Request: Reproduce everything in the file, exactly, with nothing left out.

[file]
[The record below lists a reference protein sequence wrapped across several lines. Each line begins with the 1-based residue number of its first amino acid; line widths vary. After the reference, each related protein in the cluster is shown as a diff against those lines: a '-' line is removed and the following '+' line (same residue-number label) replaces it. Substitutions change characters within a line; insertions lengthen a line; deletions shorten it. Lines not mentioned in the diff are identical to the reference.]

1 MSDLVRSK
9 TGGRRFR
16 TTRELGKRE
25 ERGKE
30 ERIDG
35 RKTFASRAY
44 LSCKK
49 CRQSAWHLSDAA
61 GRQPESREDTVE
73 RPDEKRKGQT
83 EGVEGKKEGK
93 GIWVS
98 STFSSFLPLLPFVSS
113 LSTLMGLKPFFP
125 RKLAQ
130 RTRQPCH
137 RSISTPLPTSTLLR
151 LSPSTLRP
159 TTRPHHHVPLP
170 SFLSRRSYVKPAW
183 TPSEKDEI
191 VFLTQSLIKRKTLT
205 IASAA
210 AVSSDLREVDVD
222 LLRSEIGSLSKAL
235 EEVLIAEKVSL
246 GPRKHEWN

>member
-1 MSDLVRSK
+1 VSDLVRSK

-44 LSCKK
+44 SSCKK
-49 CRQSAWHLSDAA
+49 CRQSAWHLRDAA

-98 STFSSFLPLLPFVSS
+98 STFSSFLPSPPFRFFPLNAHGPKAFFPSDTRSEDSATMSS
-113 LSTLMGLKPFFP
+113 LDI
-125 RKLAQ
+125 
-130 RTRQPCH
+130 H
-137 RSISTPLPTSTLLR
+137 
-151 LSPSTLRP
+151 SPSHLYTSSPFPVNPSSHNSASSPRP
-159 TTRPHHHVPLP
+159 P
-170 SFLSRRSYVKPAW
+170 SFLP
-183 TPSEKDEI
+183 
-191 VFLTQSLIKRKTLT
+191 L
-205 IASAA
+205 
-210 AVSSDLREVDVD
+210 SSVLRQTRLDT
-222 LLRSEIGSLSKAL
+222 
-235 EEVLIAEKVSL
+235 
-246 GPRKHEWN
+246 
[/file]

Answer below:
[The record below lists a reference protein sequence wrapped across several lines. Each line begins with the 1-based residue number of its first amino acid; line widths vary. After the reference, each related protein in the cluster is shown as a diff against those lines: a '-' line is removed and the following '+' line (same residue-number label) replaces it. Substitutions change characters within a line; insertions lengthen a line; deletions shorten it. Lines not mentioned in the diff are identical to the reference.]

1 MSDLVRSK
9 TGGRRFR
16 TTRELGKRE
25 ERGKE
30 ERIDG
35 RKTFASRAY
44 LSCKK
49 CRQSAWHLSDAA
61 GRQPESREDTVE
73 RPDEKRKGQT
83 EGVEGKKEGK
93 GIWVS
98 STFSSFLPLLPFVSS
113 LSTLMGLKPFFP
125 RKLAQ
130 RTRQPCH
137 RSISTPLPTSTLLR
151 LSPSTLRP
159 TTRPHHHVPLP
170 SFLSRRSYVKPAW
183 TPSEKDEI
191 VFLTQSLIKRKTLT
205 IASAA
210 AVSSDLREVDVD
222 LLRSEIGSLSKAL
235 EEVLIAEKVSL
246 GPRKHEWN

>member
-1 MSDLVRSK
+1 VSDLVRSK

-44 LSCKK
+44 SSCKK
-49 CRQSAWHLSDAA
+49 CRQSAWHLRDAA

-98 STFSSFLPLLPFVSS
+98 STFSSFLPSPPFRFFPLNAHGPKAFFPSDTRSEDSATMSS
-113 LSTLMGLKPFFP
+113 LDI
-125 RKLAQ
+125 
-130 RTRQPCH
+130 H
-137 RSISTPLPTSTLLR
+137 
-151 LSPSTLRP
+151 SPSHLYTSSPFPVNPSSHNSASSPRP
-159 TTRPHHHVPLP
+159 P
-170 SFLSRRSYVKPAW
+170 SFLP
-183 TPSEKDEI
+183 
-191 VFLTQSLIKRKTLT
+191 L
-205 IASAA
+205 
-210 AVSSDLREVDVD
+210 SSVLRQTRLDT
-222 LLRSEIGSLSKAL
+222 
-235 EEVLIAEKVSL
+235 
-246 GPRKHEWN
+246 